Posts Tagged ‘Gail Carriger’

Timeless. Fitting end to the Parasol Protectorate series.

March 14th, 2012    Posted in 52 Books in one year challenge, Fantasy, Fiction, Kelly

Timeless starts up about two years after the end of Heartless. Alexia and her husband are still living in Lord Akeldama’s second-best closet to allow them to participate in their daughter, Prudence’s, upbringing with her adoptive vampire father. Life is normal for everyone, well, as normal as living with a toddler able to steal the magic of others temporary turn into, for example, a toddler vampire or tiny werewolf, can be.

But trouble is brewing, and Alexia is summoned to Alexandria. Why does the most powerful vampire in the world want to see Lady Maccon? And will the Egyptians know how to properly prepare tea?

Timeless brings the Parasol Protectorate series to a satisfying close while leaving enough room in the writing-sandbox for the new YA series involving Prudence. Major plot threads, like Alexia’s father, are resolved. Prudence is a delightful addition to the story, bringing humor to the story. Some of the supporting characters, like Biffy and Floote the Butler, play bigger roles to good effect.

Title: Timeless

Author: Gail Carriger.

Source: Purchased (E-book)

Read: February 2012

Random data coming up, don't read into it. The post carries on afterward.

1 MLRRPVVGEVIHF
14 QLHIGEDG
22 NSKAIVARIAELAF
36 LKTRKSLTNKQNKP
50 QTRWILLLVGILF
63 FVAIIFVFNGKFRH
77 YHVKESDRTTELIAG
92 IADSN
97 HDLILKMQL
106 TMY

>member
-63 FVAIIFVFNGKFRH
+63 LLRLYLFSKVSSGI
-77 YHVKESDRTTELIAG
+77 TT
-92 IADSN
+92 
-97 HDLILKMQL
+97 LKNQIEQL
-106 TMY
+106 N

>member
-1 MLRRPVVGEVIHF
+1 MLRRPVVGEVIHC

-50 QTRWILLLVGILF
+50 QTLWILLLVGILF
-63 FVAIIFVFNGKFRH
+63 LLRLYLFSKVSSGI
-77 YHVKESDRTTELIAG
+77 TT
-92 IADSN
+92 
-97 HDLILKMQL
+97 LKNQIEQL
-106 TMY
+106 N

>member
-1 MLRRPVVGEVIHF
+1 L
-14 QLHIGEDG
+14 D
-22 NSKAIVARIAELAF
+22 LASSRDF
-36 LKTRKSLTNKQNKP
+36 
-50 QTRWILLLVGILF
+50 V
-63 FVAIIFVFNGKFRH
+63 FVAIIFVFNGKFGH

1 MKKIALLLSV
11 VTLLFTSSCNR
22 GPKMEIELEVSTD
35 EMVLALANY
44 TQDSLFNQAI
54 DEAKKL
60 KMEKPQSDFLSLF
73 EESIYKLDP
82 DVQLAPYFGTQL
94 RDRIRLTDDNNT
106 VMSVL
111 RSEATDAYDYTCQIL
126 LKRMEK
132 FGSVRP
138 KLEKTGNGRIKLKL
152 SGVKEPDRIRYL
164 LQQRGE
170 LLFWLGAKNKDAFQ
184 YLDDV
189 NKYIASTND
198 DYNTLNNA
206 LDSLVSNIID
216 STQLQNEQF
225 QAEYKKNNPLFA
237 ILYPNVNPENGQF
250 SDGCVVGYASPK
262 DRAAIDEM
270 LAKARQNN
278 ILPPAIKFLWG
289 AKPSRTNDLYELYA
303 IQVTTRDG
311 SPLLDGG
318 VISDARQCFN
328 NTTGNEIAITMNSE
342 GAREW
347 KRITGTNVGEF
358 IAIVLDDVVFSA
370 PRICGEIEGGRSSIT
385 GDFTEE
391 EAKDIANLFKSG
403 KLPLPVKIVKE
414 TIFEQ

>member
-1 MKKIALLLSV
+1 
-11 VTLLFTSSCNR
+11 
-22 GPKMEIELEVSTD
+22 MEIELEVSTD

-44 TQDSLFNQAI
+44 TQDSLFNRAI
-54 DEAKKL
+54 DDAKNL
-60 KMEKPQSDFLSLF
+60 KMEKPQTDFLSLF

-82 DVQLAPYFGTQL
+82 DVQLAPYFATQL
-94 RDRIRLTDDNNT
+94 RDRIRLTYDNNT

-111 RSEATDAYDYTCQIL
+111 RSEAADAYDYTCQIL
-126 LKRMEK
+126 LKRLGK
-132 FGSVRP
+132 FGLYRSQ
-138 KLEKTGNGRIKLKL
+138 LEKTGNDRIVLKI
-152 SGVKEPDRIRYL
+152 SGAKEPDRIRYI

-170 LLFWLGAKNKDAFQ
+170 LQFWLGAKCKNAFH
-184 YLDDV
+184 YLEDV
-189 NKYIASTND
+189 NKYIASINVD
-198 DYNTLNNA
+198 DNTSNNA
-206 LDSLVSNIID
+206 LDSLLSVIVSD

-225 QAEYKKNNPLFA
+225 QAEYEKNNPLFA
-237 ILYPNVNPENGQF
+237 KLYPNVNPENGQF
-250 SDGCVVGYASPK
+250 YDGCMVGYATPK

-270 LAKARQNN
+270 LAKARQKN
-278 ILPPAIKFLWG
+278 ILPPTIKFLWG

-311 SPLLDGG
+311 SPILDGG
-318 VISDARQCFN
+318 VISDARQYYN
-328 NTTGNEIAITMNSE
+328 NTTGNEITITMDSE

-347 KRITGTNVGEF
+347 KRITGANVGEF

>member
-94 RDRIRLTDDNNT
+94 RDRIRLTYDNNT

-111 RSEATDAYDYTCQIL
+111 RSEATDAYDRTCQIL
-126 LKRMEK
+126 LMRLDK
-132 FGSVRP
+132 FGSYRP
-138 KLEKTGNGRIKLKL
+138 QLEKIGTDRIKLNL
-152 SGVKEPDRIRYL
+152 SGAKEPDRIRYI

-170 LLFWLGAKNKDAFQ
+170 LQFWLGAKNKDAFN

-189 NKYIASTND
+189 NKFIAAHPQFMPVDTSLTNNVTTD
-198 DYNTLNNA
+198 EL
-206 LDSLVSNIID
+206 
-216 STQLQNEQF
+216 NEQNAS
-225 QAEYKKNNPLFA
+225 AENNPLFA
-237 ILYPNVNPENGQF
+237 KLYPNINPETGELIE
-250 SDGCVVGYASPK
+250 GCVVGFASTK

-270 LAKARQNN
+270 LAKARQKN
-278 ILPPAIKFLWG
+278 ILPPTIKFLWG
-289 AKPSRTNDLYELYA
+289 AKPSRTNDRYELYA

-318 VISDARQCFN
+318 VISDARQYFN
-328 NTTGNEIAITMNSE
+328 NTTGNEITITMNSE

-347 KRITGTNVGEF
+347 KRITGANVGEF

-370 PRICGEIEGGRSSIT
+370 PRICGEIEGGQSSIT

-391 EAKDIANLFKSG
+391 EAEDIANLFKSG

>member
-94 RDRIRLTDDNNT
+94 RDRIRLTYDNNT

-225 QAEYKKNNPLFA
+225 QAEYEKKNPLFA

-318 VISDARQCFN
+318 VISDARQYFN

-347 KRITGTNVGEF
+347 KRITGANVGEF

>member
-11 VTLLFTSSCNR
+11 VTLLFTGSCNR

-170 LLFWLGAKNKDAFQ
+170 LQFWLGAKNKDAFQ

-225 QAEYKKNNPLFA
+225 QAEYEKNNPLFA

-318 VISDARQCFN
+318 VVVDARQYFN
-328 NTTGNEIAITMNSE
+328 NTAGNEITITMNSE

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Fantasy/Steampunk: Soulless, by Gail Carriger

January 8th, 2011    Posted in 52 Books in one year challenge, Fantasy, Fiction, Kelly

Soulless by Gail Carriger

Soulless is a fun mix of fantasy and steam punk. Alexia Tarrabotti is a spinster in Victorian England. She’s also soulless, the opposite of werewolves and vampires, who have too much soul.  The story gets off to a brisk start, as a vampire at a ball attacks Alexia, and she accidently kills him with her hair pin and brass parasol. The vampire should have known it was a mistake to attack Alexia—after all, she neutralizes his powers—and this event sets up the rest of the novel.

I enjoyed the humor, and appreciated how Soulless gently satires historical novels.  I tried not to think too deeply about some of the issues around being soulless. For example, the author says, “Alexia. . . always dresses in the height of fashion because her soulless state seems to mean that she doesn’t have her own taste.”  Alexia clearly has preferences and the romantic aspect of this novel doesn’t work without them.

If you enjoy the Southern Vampire series by Charlaine Harris, I’d recommend Soulless.

Reviewed by: Kelly

Novel: Soulless
Author: Gail Carriger
Read: January 2011
Source: Public Library

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